Some Mormons With Celestial Rooms In their Homes have sufficient funds that the space availability for sleeping quarters is a non-issue.  For them, it's both a function and a statement. Function: We have a special room to pray because we apparently believe God won't hear our prayers unless we're in our Celestial Room. Statement: We can afford a Celestial Room.  Unfortunately, none of my relatives With Celestial Rooms fall into this sub-category.

*** Not all Celestial Rooms are maintained to perfection. I've been in one (in a home rather than in a temple; I'm usually not allowed inside either kind of celestial room, and this is one I wish I had not been allowed inside) that would make a hoarder cringe either in self-recognition or because the standards of cleanliness and order were beneath even those of the hoarder.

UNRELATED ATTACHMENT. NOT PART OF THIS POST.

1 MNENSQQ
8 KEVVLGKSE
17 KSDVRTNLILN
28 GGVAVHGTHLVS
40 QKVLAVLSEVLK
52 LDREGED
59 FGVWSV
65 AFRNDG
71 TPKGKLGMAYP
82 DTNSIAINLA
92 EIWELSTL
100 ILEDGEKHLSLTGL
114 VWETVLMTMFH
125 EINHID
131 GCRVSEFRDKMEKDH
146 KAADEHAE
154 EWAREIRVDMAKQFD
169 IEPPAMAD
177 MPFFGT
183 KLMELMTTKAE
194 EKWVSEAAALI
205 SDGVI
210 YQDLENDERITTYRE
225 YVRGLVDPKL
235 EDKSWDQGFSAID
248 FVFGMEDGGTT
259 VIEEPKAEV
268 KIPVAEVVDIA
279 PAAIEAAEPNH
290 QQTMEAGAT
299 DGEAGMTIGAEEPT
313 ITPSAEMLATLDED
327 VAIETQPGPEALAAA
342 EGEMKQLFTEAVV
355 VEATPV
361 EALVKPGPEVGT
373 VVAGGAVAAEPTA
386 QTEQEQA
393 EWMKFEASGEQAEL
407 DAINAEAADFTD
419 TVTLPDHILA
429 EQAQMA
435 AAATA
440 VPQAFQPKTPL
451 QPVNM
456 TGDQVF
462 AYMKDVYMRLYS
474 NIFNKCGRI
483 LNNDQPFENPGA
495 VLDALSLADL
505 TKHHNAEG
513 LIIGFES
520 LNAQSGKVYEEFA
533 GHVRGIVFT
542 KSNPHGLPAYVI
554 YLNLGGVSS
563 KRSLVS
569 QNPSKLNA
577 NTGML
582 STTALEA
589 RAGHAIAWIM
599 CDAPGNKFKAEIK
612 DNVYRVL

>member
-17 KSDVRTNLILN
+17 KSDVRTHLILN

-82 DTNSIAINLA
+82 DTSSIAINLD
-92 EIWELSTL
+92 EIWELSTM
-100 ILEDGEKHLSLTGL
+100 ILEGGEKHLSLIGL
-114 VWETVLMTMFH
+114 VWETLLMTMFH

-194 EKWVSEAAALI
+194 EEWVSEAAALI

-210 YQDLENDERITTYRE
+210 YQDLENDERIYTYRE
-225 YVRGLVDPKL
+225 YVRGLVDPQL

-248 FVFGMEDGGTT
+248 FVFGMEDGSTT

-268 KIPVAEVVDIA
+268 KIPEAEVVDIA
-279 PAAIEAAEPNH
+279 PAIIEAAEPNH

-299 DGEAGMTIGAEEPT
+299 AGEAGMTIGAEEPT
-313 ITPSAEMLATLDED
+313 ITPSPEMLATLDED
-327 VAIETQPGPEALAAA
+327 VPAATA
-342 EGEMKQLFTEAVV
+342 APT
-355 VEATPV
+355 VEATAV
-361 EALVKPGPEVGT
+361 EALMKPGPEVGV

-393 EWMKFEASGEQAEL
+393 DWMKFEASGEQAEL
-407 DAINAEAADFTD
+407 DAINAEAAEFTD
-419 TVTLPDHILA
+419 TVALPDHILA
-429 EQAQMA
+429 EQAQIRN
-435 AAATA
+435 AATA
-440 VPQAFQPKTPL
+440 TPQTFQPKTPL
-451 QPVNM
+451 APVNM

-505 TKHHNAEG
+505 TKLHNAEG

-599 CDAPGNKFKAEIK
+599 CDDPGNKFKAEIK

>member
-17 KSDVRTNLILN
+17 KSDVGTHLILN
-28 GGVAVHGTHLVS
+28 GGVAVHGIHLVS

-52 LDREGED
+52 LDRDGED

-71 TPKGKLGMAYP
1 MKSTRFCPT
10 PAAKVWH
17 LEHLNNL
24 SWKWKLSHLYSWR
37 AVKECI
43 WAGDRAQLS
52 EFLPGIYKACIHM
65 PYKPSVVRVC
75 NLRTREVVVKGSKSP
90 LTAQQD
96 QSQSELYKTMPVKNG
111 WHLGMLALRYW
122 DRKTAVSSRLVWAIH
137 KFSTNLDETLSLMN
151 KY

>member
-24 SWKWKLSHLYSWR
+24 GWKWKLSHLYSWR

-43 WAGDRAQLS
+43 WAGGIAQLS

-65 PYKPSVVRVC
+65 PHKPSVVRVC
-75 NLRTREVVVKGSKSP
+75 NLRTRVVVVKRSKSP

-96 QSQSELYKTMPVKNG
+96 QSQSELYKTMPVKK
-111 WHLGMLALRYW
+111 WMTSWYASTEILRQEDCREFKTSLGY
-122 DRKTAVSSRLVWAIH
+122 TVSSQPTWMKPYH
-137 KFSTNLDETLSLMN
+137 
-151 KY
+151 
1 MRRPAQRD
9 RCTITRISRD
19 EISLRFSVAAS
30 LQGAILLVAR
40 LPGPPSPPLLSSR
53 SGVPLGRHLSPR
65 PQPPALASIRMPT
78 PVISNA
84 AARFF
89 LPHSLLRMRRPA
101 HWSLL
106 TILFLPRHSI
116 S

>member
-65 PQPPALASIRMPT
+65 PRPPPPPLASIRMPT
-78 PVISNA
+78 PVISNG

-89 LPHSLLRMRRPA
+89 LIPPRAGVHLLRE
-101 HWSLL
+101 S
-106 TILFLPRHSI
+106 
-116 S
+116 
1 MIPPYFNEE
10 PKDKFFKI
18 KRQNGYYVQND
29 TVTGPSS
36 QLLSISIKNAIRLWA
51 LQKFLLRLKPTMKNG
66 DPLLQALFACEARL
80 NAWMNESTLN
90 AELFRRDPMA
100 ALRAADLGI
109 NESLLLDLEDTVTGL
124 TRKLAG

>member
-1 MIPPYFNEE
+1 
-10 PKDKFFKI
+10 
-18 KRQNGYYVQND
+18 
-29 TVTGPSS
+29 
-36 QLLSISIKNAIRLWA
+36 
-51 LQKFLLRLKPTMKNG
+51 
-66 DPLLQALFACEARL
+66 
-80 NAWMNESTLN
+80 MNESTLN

1. You are so on the money with these categories of Mormons! And in my experience, many of these home Celestial Rooms are treated as sacred spaces that family is only rarely allowed to occupy under the precisely right circumstances. Meaning for the majority of the time they're crammed into the rest of the house to actually live.

    1. In the homes of people in my family who have them, Celestial Rooms are completely wasted space. A decent living room or family room would have been a much better use of the space.

      One of my aunts has a freaking Bosendorfer piano that cost at least $40,000 in her celestial room. the only thing she allows the piano to be used for is to play a hymn before the family prays twice a day. She could've bought a freaking Casio keyboard for under a hundred bucks that would have been more than adequate for LDS hymns. And she can't even finance her kids' college educations.

      Just once when I was fourteen she was forcedto leave me alone in her house to stay with her sleeping baby while she picked another child up who had gotten injured at day camp. I snuck into the Celestial Room and played Bach, Chopin, and Billy Joel on the piano more for the piano's sake than for my own.